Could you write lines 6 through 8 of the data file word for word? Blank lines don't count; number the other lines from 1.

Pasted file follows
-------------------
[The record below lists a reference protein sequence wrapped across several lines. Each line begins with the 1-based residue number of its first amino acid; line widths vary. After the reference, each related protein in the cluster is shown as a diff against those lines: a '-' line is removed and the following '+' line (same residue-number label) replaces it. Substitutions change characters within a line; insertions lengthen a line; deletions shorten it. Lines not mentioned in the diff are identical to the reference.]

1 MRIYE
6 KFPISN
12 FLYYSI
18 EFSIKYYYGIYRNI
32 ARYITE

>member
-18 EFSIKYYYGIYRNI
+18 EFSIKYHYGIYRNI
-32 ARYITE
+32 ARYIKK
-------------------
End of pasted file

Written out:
32 ARYITE

>member
-18 EFSIKYYYGIYRNI